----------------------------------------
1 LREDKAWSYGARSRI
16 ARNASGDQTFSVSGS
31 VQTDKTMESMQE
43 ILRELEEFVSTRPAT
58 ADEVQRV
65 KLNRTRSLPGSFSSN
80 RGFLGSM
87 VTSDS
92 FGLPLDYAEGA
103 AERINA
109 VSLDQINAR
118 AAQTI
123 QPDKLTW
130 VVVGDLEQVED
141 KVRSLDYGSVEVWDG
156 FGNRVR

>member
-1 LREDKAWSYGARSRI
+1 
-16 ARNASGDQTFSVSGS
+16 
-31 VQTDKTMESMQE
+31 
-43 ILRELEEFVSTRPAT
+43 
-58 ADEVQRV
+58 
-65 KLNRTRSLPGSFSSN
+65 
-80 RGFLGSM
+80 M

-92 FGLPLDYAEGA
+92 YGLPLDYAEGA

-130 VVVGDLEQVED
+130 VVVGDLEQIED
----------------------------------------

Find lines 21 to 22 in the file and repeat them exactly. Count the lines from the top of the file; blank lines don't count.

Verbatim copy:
+16 
-31 VQTDKTMESMQE